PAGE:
Similar Crimes, Different Times

Similar Crimes, Different Times

A Black law enforcement agency in Washington is arguing that white detectives involved in a similar crime as African-American officer should receive similar, not less punishment.

Published July 13, 2011

An African-American advocacy group is criticizing prosecutors for bringing an assault charge against a Black Seattle police officer in an off-duty brawl and not charging two white officers who stomped a Latino suspect in another, similar incident with the same charges.


The Black Law Enforcement Association of Washington is calling the charge against officer Garth Haynes, “demonstrative of the disparate treatment” Blacks incur in the criminal justice system.”


Haynes was charged last week for stomping on the head of a handcuffed man outside of a bar in December. According to the police report he was the victim of an attack earlier that morning outside of an area nightclub where a white male made “very racist comments” that resulted in Haynes being treated for a concussion and black eye.  


The King County’s prosecutor concluded that there was insufficient evidence to file a hate-crime charges against the men, but is charging Hayes with 4th degree assault.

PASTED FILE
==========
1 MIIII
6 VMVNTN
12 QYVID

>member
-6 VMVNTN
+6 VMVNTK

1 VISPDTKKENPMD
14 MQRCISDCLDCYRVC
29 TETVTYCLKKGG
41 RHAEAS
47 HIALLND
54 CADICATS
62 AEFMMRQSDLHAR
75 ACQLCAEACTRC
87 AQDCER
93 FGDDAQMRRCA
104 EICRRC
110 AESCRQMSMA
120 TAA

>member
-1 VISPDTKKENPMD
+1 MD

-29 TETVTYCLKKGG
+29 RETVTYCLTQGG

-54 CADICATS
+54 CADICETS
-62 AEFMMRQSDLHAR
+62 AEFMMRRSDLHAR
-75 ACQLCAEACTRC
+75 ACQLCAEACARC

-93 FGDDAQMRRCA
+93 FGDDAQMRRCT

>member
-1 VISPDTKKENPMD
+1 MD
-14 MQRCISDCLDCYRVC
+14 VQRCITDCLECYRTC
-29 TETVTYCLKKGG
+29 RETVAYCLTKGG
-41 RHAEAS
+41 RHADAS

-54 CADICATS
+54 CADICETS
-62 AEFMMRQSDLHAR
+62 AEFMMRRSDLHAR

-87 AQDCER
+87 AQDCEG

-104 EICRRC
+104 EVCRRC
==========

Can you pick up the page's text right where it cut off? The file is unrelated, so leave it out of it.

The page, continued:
Though the association does not condone Haynes’ inappropriate actions, they do believe that charges should be brought against two officers who stomped and threatened to beat the “Mexican piss” out of a man suspected of robbery. In April, Detective Shandy Cobane and his partners were captured on video stomping on a Latino man’s head and feet. Witnesses also heard Cobane utter racial slurs. It was later deemed that the man was not involved in a crime.


Cobane was suspended for only 30 days without pay and another officer was disciplined for failing to report what she observed.


“The only difference I can think of is race. There’s no other way to explain it,” Carlos Bratcher, president of the Black Law Enforcement Association told a local station. “We feel that both the black officer and the white officer did something out of pocket and should be held to the same level of accountability. But this was not the case.”


The city’s attorney’s office is calling the facts in each case “different.”


"We take this on a case-by-case basis," Kimberly Mills, City Attorney Pete Holmes’ spokesperson told the Seattle Times. "We're not sending a message here. We're evaluating them one by one."


Officer Haynes will face a maximum of one-year in jail and $5,000 in fines if he is convicted.



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(Photo: AP Photo/Charles Dharapak)

Written by Danielle Wright


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